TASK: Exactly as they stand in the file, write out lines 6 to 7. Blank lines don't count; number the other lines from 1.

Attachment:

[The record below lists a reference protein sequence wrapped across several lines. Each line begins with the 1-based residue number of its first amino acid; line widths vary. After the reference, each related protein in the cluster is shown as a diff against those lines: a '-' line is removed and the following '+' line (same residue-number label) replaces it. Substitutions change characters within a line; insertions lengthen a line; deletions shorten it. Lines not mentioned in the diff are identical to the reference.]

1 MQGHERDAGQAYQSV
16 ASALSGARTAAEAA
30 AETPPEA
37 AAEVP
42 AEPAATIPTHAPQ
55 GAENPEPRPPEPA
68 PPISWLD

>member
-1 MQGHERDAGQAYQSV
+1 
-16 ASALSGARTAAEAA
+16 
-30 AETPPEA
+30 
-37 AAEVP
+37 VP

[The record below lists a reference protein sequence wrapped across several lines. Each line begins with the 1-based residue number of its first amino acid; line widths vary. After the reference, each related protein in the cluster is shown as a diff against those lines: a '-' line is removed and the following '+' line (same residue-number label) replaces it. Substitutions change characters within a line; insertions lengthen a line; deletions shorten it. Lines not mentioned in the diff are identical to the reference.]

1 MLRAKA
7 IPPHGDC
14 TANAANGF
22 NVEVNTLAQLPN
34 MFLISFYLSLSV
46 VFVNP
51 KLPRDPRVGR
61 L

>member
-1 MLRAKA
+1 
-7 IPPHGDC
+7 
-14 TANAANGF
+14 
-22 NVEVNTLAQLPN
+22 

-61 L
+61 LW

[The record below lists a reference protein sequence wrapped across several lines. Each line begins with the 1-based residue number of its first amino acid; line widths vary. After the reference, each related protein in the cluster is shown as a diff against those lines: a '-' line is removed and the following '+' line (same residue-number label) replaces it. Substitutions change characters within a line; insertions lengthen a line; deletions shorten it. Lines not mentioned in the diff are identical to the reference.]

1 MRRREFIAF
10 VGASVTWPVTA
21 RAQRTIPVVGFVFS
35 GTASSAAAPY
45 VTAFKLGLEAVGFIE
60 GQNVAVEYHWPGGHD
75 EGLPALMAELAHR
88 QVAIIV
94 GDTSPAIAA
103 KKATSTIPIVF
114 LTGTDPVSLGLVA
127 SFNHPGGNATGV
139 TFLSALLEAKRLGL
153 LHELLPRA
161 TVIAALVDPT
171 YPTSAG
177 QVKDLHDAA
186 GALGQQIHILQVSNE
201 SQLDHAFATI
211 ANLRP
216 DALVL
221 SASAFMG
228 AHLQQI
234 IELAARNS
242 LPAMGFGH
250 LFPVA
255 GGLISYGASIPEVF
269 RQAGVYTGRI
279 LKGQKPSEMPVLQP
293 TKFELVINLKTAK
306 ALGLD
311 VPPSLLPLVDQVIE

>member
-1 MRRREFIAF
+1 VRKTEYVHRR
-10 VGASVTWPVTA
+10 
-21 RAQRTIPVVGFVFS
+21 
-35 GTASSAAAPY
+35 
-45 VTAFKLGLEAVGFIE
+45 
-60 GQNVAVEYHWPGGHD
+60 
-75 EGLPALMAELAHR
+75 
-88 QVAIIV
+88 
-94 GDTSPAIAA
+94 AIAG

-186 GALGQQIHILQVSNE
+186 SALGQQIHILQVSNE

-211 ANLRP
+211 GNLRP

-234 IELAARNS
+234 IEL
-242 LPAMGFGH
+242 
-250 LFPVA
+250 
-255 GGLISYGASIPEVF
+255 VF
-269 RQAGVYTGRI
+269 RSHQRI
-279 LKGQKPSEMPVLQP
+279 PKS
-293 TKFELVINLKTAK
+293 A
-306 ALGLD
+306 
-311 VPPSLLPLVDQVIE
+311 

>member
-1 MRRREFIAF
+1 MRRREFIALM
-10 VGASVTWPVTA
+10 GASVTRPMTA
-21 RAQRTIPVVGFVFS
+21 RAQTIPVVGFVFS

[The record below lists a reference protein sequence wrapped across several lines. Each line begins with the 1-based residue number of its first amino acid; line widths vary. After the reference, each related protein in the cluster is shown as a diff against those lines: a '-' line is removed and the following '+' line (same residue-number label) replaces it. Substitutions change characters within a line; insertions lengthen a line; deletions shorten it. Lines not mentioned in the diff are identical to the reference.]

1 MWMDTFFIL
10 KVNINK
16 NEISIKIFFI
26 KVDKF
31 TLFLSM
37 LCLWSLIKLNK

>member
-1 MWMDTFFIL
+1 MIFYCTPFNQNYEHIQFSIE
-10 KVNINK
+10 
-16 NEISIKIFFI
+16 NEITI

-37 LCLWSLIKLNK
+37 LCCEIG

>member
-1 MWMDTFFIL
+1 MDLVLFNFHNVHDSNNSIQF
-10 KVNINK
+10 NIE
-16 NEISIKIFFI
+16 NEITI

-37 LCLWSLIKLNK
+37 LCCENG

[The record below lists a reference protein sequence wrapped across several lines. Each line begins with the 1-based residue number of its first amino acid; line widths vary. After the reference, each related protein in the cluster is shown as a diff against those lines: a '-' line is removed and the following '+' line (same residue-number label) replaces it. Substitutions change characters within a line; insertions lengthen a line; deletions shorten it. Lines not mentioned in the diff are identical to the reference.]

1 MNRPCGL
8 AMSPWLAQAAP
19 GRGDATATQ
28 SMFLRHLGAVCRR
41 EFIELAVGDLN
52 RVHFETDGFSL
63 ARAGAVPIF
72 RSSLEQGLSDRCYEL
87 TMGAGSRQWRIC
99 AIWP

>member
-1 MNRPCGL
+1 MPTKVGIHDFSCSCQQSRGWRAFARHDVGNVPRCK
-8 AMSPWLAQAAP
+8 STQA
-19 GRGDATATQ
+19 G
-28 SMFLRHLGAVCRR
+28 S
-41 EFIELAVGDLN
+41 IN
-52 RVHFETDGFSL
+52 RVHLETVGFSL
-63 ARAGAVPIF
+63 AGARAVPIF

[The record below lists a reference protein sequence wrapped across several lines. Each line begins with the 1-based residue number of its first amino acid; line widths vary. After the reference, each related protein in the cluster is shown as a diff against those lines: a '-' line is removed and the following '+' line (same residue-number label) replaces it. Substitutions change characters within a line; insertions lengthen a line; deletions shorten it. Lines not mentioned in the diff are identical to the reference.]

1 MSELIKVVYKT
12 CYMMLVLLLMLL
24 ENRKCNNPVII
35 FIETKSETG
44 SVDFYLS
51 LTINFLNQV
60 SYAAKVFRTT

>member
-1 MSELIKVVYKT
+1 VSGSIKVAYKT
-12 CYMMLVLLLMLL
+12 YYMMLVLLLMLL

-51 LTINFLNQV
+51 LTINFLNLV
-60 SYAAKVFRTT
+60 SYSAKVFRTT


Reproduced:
42 AEPAATIPTHAPQ
55 GAENPEPRPPEPA